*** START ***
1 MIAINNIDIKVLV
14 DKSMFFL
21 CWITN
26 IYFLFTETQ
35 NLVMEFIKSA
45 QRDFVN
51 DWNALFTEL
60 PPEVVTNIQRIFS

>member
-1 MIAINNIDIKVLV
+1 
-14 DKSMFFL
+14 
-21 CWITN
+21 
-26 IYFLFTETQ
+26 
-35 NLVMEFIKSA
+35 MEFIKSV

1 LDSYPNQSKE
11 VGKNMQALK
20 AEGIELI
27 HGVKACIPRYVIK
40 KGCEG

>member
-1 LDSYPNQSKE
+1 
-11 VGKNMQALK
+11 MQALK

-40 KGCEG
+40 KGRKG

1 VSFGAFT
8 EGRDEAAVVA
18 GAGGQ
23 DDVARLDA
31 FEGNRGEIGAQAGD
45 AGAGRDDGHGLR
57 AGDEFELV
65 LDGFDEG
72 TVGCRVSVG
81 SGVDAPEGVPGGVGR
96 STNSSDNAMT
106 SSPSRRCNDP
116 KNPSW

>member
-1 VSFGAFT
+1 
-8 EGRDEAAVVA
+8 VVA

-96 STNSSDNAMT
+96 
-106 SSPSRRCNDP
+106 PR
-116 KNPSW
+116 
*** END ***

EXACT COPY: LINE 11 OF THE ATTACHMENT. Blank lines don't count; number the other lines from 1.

+1 